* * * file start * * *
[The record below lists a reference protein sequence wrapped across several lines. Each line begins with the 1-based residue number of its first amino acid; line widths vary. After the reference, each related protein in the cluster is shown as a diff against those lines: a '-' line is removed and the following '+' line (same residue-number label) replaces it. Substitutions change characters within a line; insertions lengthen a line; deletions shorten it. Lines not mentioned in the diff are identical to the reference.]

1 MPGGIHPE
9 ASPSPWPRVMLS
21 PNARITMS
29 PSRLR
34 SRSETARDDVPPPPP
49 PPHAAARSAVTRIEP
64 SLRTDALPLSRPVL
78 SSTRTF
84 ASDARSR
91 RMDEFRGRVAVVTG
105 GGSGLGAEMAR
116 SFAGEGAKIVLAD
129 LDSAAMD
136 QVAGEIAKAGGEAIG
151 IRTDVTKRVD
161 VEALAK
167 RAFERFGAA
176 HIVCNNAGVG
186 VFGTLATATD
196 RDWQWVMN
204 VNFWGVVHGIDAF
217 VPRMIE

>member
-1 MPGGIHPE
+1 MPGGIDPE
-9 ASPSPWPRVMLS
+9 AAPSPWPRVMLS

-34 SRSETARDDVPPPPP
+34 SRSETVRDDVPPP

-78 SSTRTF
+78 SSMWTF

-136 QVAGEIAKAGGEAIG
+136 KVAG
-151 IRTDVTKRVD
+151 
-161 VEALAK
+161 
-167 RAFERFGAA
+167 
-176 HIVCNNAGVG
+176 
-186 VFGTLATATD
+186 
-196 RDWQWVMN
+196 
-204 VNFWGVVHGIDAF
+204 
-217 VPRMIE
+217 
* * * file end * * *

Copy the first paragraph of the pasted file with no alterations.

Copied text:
[The record below lists a reference protein sequence wrapped across several lines. Each line begins with the 1-based residue number of its first amino acid; line widths vary. After the reference, each related protein in the cluster is shown as a diff against those lines: a '-' line is removed and the following '+' line (same residue-number label) replaces it. Substitutions change characters within a line; insertions lengthen a line; deletions shorten it. Lines not mentioned in the diff are identical to the reference.]